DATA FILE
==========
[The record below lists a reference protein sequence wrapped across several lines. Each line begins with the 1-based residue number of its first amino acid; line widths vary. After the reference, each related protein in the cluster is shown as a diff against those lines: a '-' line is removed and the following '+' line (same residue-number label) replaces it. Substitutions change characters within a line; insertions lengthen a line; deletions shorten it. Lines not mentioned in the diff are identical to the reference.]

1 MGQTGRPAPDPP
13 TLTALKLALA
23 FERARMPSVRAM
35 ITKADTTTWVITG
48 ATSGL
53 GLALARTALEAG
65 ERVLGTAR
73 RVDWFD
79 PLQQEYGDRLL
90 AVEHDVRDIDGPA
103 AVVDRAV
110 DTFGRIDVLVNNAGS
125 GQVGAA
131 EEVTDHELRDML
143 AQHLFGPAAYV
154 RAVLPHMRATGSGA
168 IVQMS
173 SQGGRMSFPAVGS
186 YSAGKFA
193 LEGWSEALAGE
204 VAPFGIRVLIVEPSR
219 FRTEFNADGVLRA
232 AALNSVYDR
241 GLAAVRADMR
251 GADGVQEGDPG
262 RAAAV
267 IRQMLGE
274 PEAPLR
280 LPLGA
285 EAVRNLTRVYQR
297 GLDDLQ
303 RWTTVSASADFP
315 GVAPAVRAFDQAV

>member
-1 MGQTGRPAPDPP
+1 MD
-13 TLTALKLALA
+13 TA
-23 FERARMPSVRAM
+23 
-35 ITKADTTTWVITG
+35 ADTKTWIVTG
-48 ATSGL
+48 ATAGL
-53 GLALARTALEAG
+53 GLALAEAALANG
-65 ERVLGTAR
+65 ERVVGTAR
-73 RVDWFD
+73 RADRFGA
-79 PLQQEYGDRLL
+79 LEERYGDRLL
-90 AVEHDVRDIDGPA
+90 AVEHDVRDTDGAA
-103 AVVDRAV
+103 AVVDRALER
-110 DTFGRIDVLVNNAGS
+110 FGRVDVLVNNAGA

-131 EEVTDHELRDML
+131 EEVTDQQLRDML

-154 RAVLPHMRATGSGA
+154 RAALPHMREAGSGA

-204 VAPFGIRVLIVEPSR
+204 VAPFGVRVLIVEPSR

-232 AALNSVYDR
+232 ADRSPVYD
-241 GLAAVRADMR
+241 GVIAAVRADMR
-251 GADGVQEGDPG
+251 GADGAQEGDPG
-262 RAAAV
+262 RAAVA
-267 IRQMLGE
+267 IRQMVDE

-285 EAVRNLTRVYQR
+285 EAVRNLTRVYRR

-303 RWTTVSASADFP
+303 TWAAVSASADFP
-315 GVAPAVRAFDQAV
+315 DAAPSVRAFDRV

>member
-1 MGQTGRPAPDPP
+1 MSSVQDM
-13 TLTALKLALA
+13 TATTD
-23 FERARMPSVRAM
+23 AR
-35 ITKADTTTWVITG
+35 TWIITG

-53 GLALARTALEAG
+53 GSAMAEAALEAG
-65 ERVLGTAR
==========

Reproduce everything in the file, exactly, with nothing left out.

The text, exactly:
[The record below lists a reference protein sequence wrapped across several lines. Each line begins with the 1-based residue number of its first amino acid; line widths vary. After the reference, each related protein in the cluster is shown as a diff against those lines: a '-' line is removed and the following '+' line (same residue-number label) replaces it. Substitutions change characters within a line; insertions lengthen a line; deletions shorten it. Lines not mentioned in the diff are identical to the reference.]

1 MGQTGRPAPDPP
13 TLTALKLALA
23 FERARMPSVRAM
35 ITKADTTTWVITG
48 ATSGL
53 GLALARTALEAG
65 ERVLGTAR
73 RVDWFD
79 PLQQEYGDRLL
90 AVEHDVRDIDGPA
103 AVVDRAV
110 DTFGRIDVLVNNAGS
125 GQVGAA
131 EEVTDHELRDML
143 AQHLFGPAAYV
154 RAVLPHMRATGSGA
168 IVQMS
173 SQGGRMSFPAVGS
186 YSAGKFA
193 LEGWSEALAGE
204 VAPFGIRVLIVEPSR
219 FRTEFNADGVLRA
232 AALNSVYDR
241 GLAAVRADMR
251 GADGVQEGDPG
262 RAAAV
267 IRQMLGE
274 PEAPLR
280 LPLGA
285 EAVRNLTRVYQR
297 GLDDLQ
303 RWTTVSASADFP
315 GVAPAVRAFDQAV

>member
-1 MGQTGRPAPDPP
+1 MD
-13 TLTALKLALA
+13 TA
-23 FERARMPSVRAM
+23 
-35 ITKADTTTWVITG
+35 ADTKTWIVTG
-48 ATSGL
+48 ATAGL
-53 GLALARTALEAG
+53 GLALAEAALANG
-65 ERVLGTAR
+65 ERVVGTAR
-73 RVDWFD
+73 RADRFGA
-79 PLQQEYGDRLL
+79 LEERYGDRLL
-90 AVEHDVRDIDGPA
+90 AVEHDVRDTDGAA
-103 AVVDRAV
+103 AVVDRALER
-110 DTFGRIDVLVNNAGS
+110 FGRVDVLVNNAGA

-131 EEVTDHELRDML
+131 EEVTDQQLRDML

-154 RAVLPHMRATGSGA
+154 RAALPHMREAGSGA

-204 VAPFGIRVLIVEPSR
+204 VAPFGVRVLIVEPSR

-232 AALNSVYDR
+232 ADRSPVYD
-241 GLAAVRADMR
+241 GVIAAVRADMR
-251 GADGVQEGDPG
+251 GADGAQEGDPG
-262 RAAAV
+262 RAAVA
-267 IRQMLGE
+267 IRQMVDE

-285 EAVRNLTRVYQR
+285 EAVRNLTRVYRR

-303 RWTTVSASADFP
+303 TWAAVSASADFP
-315 GVAPAVRAFDQAV
+315 DAAPSVRAFDRV

>member
-1 MGQTGRPAPDPP
+1 MSSVQDM
-13 TLTALKLALA
+13 TATTD
-23 FERARMPSVRAM
+23 AR
-35 ITKADTTTWVITG
+35 TWIITG

-53 GLALARTALEAG
+53 GSAMAEAALEAG
-65 ERVLGTAR